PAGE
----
Every city needed its own gasworks, because there were no long-distance pipelines. The output of the plant was accumulated in a gasholder, a gigantic tank that confined the gas at low pressure—less than one pound per square inch above atmospheric pressure (a unit of measure known as pounds per square inch gauge, or psig). The gas was gently wafted through pipes laid under the street to reach homes at a pressure of 1/4 or 1/2 psig. Overpressure accidents were unlikely because the entire system worked at the same modest pressure. As a matter of fact, the greater risk was underpressure. If the flow of gas was interrupted even briefly, thousands of pilot lights would go out; then, when the flow resumed, unburned toxic gas would seep into homes. Utility companies worked hard to ensure that would never happen.

Gasholders looming over a neighborhood in Genoa, Italy, once held manufactured gas for use at a steelmill. The photograph was made in 2001; Google Maps shows the tanks have since been demolished.

Gas technology has evolved a great deal since the gaslight era. Long-distance pipelines carry natural gas across continents at pressures of 1,000 psig or more. At the destination, the gas is stored in underground cavities or as a cryogenic liquid. It enters the distribution network at pressures in the neighborhood of 100 psig. The higher pressures allow smaller diameter pipes to serve larger territories. But the pressure must still be reduced to less than 1 psig before the gas is delivered to the customer. Having multiple pressure levels complicates the distribution system and requires new safeguards against the risk of high-pressure gas going where it doesn’t belong. Apparently those safeguards didn’t work last month in the Merrimack valley.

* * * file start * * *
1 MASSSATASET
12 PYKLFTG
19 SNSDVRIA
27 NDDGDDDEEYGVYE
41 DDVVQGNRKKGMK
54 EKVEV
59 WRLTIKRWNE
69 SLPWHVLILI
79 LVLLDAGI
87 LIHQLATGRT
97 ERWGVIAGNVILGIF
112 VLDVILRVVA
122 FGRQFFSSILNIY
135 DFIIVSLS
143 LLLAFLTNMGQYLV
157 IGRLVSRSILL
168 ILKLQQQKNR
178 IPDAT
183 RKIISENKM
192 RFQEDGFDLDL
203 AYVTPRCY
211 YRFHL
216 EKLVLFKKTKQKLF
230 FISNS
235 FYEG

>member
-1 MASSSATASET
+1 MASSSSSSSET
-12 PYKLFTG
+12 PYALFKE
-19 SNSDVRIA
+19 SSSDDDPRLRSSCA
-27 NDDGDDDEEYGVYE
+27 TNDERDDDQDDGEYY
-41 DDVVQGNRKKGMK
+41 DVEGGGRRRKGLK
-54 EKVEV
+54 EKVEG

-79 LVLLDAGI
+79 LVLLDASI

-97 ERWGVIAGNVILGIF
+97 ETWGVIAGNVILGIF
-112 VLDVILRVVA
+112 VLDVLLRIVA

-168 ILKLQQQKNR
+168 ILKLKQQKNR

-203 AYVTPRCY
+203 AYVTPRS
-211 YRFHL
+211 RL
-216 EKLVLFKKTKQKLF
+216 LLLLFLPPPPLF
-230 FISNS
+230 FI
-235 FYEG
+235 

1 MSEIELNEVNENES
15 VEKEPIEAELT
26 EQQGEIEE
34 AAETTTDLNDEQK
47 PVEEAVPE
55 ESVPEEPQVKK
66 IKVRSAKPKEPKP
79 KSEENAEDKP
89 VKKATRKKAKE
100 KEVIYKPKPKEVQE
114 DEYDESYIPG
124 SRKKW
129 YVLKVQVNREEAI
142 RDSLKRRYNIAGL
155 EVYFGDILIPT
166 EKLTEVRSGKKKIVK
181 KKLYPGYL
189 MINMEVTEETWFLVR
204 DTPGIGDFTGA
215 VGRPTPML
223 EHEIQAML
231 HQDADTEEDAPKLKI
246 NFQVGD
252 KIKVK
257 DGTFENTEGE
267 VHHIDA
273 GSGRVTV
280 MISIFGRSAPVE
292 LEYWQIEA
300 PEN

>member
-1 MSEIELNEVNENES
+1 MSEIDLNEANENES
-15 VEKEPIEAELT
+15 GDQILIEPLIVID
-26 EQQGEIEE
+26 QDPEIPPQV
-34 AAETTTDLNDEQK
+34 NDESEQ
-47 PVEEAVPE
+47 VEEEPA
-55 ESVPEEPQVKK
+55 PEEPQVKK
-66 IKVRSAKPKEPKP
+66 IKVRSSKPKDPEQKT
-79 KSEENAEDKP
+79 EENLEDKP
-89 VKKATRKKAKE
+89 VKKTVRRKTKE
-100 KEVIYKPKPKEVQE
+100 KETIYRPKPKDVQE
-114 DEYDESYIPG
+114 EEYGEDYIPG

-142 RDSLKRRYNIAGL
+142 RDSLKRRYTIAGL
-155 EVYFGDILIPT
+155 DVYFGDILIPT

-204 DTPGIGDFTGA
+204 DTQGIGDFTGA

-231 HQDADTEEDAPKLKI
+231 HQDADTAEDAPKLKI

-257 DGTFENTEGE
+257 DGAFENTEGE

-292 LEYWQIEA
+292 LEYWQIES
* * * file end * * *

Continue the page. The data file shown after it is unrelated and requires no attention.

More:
Liquified natural gas storage tanks in Everett, Mass.

Cryogenic storage tanks in Everett, Mass., near Boston, hold liquified natural gas that supplies utilities in surrounding communities.

The gas system in that part of Massachusetts is operated by Columbia Gas, a subsidiary of a company called NiSource, with headquarters in Indiana. At the time of the conflagration, contractors for Columbia were upgrading distribution lines in the city of Lawrence and in two neighboring towns, Andover and North Andover. The two-tier system had older low-pressure mains—including some cast-iron pipes dating back to the early 1900s—fed by a network of newer lines operating at 75 psig. Fourteen regulator stations handled the transfer of gas between systems, maintaining a pressure of 1/2 psig on the low side.